Most distributor agreements involving seasoned distributors and manufacturers allow for termination for cause and convenience. Partners often disagree over the presence of or responsibility for cause. When an agreement allows termination for convenience, a partner wishing to disengage from the agreement serves Notice of Termination with 30-day notice. Parties may choose a longer period between notice and effective termination proportional to the length of service. With a convenience clause, there is no need to argue about cause and responsibility. More important, the relationship does not end in litigation. The distributor and manufacturer can focus on their respective customers and businesses without consuming management time, corporate focus and financial resources on attorneys and courts.
Insist on having the distribution agreement reviewed by a legal professional and a sales professional
A major cause that leads suppliers and distributors into litigation upon termination is often a poorly worded agreement. Sometimes attorneys review the contract. Sometimes sales managers or executives review the contract. Results are best when both a legal professional and a seasoned sales manager review the distributor agreement simultaneously. When a legal professional and not a seasoned sales manager reviews the agreement, the resulting agreement can be legally acceptable, but commercially ineffective. When a seasoned sales manager and not an attorney review the contract, the resulting agreement can be commercially effective, but legally unacceptable. However, when an attorney and a sales professional review simultaneously, the probability of litigation upon termination diminishes greatly.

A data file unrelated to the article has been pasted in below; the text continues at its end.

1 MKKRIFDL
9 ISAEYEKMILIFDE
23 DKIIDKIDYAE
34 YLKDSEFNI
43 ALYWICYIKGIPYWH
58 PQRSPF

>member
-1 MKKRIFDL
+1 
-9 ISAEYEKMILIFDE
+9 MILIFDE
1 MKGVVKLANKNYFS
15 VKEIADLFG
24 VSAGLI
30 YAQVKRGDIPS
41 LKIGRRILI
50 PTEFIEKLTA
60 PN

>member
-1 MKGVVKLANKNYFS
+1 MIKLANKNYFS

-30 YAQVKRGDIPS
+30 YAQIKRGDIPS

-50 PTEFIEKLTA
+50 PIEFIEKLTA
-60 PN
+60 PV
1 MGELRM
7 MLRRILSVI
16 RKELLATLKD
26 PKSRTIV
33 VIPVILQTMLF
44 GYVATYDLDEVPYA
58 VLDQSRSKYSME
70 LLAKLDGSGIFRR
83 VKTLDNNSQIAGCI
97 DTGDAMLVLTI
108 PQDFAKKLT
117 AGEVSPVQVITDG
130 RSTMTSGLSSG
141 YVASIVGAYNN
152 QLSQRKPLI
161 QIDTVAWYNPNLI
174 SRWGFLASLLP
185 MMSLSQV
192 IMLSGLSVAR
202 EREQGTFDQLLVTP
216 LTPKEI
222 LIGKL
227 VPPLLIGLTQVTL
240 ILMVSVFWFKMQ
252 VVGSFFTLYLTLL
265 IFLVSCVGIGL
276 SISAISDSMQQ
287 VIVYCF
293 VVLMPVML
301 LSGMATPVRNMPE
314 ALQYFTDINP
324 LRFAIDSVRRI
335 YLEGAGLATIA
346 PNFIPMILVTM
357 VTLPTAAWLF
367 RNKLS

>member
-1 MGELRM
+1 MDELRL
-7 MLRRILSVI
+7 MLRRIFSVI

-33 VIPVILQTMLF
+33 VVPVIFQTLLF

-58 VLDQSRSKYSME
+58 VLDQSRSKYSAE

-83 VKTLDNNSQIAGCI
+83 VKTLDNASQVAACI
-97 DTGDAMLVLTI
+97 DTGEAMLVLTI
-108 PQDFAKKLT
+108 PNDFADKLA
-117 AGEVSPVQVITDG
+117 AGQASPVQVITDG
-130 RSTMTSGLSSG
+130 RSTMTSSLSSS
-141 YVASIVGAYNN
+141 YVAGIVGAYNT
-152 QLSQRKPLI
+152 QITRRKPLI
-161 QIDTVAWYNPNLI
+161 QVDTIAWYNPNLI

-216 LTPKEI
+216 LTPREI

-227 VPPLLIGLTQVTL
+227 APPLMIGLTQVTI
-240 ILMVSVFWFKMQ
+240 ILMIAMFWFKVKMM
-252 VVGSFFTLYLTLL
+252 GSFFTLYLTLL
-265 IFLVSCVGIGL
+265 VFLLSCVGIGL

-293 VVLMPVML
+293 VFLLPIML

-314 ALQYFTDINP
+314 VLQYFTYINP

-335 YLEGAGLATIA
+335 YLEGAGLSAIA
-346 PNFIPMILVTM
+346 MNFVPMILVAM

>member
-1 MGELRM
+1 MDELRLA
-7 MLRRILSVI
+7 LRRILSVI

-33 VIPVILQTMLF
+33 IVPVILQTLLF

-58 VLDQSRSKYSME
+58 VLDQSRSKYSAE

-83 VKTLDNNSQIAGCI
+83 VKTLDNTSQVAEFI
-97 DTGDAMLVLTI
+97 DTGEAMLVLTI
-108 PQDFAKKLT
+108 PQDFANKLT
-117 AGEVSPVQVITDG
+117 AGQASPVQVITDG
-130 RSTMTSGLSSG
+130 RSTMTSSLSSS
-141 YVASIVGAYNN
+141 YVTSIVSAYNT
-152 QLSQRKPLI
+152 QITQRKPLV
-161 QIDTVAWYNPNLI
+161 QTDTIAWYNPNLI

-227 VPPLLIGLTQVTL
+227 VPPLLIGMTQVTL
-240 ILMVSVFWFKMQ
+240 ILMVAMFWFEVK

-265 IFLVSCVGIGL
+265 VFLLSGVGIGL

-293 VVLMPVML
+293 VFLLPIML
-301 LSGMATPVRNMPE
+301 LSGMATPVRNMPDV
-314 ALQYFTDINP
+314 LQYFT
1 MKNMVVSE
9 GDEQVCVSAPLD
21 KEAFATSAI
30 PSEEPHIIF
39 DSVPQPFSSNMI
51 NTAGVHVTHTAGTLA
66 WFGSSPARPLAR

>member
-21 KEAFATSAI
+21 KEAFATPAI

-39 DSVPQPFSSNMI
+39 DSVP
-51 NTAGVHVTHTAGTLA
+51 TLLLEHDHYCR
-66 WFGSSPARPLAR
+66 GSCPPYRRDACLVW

Never be afraid to walk away from an agreement you don’t like
By the time that you and your potential sales partner start passing draft agreements back and forth, your partner has made the decision to engage with you. If you cannot make a deal that is satisfactory, do not force the issue and agree to a bad contract. You will not be able to optimize sales with a partner with which you are engaged through an undesirable agreement. Do not fight it. Seek an alternative partner that appreciates the terms and conditions you consider important.
If you believe that specific terms or conditions are important, get them in writing
Termination always brings disappointment and stress. If your potential sales partner chooses to end the distribution contract, you will have a formidable challenge arguing over an “industry standard or practice” that is neither written in your contract nor an industry model agreement. Avoid disappointment and stress by inserting all terms and conditions important to you before signing the contract. If you choose to avoid inserting all important terms and conditions into the contract before signing, prepare for disappointment and stress.
Include semiautomatic renewal for the initial and subsequent terms of the contract
Semiautomatic renewal prevents the possibility of misunderstanding if the parties continue to work together after expiration of the term. Such misunderstanding often leads to litigation upon termination. Further, semiautomatic renewal leads both parties to review the contract annually. Each review alerts both parties that they have an opportunity to amend the agreement.